You are probably wondering why I am asking what you can do for me? I understand your confusion, since, just a few days ago, I asked you what I can do for you. Why the flip-flop?
I’m not asking for myself.
No, our audience is asking us this question every time they read our work.
It’s fine if you are like me and love to write about personal subjects. But if we want to increase our readership, there are some things we need to start doing. We need to stop making everything about ourselves. And, we need to start giving our audience a reason to come back and read more.
We need to figure out how to add value to our audience’s life!
I know it’s the reason we all love Medium. We can write about whatever we want and get paid, right? It’s not like a blog where we are stuck in a specific niche and can’t get out.
If we want to write about how our mother treated us, we can. If we want to talk about our sex life, that’s fine.
We should write to our heart’s content, but we can’t complain when nobody is reading our work. We also shouldn’t complain when we think the Medium Partner Program or the curators are screwing us.
We are all doing a great job writing. But if we want to make money from our writing, we have to start addressing everyone else’s needs as well.
If you are on Medium to write and improve your craft, write about whatever you want. I realize that not everyone has the goal of making money on Medium. But, if you want to earn when you write about personal topics, you must be solving a problem for the people who read your stories.
Why do people read your stories in the first place? They see the headline and think, “Hey, maybe this will help me?” They want you to do something to improve or enrich their lives.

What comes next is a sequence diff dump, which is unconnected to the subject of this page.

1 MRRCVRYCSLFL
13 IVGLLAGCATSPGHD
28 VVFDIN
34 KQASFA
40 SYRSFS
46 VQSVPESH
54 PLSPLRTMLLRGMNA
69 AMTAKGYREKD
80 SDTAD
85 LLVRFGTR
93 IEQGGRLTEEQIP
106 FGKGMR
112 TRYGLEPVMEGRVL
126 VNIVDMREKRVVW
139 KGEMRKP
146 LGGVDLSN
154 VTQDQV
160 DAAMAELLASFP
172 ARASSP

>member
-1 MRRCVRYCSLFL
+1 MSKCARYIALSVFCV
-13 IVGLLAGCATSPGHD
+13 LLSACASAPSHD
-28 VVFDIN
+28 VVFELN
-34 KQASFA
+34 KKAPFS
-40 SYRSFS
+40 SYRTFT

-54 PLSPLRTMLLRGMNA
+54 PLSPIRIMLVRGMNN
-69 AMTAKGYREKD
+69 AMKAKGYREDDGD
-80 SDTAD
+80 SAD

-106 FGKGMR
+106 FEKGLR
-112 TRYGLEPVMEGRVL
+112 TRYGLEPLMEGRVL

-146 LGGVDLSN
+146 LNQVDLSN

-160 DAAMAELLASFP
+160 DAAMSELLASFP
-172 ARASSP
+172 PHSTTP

It’s not selfish; it is how it is!
Think about your own reasons for reading what you do. I only read something I will relate to and will add to the conversation going on in my head. How about you?
What are your reasons?
Since I started writing on Medium, I’ve been very selfish. I’ve written about the shitty things in my life nonstop. And while it’s been therapeutic, it hasn’t helped me earn anything.
I realized that while I can address personal subjects, I always have to impart a lesson.
Shannon Ashley does a wonderful job of writing about things personal to her. But, she always answers the “What’s in it for me?” question. Do you think she would be so successful if people didn’t find her inspirational? Do you think she would be so popular if she wasn’t adding value?
Now, when I sit to write, I think of my reasons for writing and address what I can do for my reader before I begin.
Take this story you are reading, for example. I could have written about why I’m pissed of that I’m not getting curated, and why my earnings are in the toilet. I hear a lot of other people doing it, why not me? I’ve realized that what I need to do instead of complaining is change the way I write. I need to start adding value to other’s lives.
Complaining doesn’t do a goddamn thing, so I decided to write something that everyone can relate to. Yes, it’s got personal anecdotes. But, aren’t we adding to the conversation in your head? Aren’t we helping you to ask the right questions about your writing?
What are you going to do?
Get the value thing straight in your head. You can write about personal subjects, but if you want to earn, you have to add value.
But, Jason? What if I write fiction and poems? How can I add value?
I was a little tough on the value of our work as entertainment. I was going to go back and rewrite that part, but instead, I will address it now.
There are cases where the value of entertainment is greater like humor, fiction, and poetry. You add value by making people forget about their problems and live in another world for a short time. There is a lot of worth in that.
But, a lot of the content on Medium is of the nonfiction variety. It’s okay to write it, but always add value, even if it’s just a life lesson.
I know I have strong opinions. But it’s hard to see people complaining about Medium and beating themselves up all the time. They do it because they think they are doing something wrong or their writing sucks.
We will all be better of if we stop worrying if people don’t like us (curators). We also need to stop worrying if another writer is doing much better than we are.
Just write. Publish. Always improve your writing.
Make it so they can’t ignore you, and they will always come back for more!